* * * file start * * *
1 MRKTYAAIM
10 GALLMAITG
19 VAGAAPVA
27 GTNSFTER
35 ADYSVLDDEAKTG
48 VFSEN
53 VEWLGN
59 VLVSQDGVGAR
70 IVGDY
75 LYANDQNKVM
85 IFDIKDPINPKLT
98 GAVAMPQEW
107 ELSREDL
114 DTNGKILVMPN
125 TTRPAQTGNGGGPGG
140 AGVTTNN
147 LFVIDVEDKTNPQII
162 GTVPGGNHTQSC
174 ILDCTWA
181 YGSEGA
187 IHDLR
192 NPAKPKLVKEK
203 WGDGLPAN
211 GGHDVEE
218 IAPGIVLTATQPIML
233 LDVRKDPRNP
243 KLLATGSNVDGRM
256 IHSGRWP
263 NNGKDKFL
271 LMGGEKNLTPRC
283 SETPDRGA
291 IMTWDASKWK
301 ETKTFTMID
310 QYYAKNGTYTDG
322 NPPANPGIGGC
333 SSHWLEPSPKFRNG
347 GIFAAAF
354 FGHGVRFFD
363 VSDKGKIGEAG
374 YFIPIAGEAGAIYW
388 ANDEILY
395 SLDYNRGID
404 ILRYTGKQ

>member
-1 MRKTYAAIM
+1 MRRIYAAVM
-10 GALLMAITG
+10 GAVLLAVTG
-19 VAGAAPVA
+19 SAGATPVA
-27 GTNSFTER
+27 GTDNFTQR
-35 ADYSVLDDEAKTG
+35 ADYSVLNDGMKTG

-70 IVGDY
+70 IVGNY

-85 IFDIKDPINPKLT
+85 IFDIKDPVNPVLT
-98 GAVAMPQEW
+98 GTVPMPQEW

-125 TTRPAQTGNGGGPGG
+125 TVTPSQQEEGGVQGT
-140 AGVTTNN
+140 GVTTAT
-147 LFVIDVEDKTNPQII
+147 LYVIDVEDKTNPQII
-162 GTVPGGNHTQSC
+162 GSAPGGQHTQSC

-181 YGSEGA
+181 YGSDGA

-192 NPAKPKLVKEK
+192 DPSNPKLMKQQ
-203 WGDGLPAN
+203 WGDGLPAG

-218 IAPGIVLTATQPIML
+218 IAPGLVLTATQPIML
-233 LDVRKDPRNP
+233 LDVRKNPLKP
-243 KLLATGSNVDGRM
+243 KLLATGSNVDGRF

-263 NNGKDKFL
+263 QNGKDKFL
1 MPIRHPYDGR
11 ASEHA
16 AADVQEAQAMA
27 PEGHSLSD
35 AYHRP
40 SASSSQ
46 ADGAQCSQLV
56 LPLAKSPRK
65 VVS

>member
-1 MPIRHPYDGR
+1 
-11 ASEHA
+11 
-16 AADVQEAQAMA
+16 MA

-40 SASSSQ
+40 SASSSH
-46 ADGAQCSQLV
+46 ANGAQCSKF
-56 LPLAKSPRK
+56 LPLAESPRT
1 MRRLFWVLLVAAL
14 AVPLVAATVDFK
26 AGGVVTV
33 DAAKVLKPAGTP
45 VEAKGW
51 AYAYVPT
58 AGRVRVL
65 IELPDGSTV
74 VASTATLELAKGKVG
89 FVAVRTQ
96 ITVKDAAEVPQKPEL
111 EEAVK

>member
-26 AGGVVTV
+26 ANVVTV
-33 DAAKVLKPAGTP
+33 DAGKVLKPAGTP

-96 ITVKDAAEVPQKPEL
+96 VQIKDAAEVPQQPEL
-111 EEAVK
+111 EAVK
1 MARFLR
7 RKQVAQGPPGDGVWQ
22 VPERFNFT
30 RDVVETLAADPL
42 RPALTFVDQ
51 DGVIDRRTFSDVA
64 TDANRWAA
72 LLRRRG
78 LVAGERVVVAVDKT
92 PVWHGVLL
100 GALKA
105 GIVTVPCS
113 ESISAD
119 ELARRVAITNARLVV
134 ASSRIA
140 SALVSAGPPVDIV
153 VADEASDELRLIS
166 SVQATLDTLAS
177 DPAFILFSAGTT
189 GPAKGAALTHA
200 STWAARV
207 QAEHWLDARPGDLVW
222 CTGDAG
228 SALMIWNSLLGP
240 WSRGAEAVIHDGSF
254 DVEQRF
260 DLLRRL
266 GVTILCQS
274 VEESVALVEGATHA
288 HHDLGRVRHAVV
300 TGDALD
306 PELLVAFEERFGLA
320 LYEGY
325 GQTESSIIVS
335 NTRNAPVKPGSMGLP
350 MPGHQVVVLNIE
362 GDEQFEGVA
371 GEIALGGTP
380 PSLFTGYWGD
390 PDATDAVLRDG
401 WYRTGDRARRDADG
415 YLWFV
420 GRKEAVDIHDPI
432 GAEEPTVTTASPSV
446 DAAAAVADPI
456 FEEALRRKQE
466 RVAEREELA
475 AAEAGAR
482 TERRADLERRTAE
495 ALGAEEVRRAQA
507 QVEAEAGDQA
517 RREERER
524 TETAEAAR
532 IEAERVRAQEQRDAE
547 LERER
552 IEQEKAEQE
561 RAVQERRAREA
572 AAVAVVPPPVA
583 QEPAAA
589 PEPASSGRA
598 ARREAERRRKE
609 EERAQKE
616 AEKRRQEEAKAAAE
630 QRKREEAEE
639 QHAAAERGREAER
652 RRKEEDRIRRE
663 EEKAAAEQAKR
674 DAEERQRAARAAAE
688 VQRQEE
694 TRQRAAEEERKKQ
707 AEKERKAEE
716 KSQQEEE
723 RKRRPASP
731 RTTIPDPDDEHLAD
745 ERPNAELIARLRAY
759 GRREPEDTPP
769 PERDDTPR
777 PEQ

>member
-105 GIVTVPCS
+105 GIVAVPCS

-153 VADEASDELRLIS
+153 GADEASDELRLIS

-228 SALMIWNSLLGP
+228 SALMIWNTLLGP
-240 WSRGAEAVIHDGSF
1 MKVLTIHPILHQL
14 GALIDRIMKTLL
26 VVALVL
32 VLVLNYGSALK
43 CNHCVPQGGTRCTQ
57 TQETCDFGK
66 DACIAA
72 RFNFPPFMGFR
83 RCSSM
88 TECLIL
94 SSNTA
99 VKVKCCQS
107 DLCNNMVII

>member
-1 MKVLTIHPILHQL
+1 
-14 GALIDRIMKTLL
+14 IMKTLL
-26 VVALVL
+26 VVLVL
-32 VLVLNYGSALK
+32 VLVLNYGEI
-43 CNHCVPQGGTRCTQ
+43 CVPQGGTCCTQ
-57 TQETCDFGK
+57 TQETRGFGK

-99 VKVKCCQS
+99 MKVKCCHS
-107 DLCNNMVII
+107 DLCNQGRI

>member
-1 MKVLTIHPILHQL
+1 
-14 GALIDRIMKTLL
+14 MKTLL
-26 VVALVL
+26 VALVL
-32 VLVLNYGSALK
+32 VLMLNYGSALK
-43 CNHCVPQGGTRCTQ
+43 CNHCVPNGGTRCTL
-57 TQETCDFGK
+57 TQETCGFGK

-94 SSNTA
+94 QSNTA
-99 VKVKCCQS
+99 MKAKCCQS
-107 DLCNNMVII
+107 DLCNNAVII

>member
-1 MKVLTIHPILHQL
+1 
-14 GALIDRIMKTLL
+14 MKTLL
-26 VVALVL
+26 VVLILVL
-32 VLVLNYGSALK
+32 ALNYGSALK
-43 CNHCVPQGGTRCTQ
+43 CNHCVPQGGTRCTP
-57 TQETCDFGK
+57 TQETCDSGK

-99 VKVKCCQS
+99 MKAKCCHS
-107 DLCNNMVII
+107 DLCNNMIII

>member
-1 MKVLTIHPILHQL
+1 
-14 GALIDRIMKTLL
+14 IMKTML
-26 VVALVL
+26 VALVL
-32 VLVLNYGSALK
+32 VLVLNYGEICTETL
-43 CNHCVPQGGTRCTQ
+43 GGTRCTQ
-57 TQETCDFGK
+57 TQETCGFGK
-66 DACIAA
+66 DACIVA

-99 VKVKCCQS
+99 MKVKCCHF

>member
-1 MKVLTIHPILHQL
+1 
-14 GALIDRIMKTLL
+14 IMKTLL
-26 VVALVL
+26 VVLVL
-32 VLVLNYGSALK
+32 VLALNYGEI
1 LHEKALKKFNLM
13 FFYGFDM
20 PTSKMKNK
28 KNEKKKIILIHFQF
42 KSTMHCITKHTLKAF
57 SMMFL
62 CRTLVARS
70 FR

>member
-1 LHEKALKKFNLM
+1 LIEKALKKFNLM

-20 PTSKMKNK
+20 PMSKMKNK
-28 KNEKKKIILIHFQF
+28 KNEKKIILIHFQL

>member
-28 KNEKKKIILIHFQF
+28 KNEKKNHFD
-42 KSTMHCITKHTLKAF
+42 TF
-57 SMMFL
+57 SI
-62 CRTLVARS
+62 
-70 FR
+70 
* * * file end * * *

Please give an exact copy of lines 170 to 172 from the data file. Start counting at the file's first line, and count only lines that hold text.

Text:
446 DAAAAVADPI
456 FEEALRRKQE
466 RVAEREELA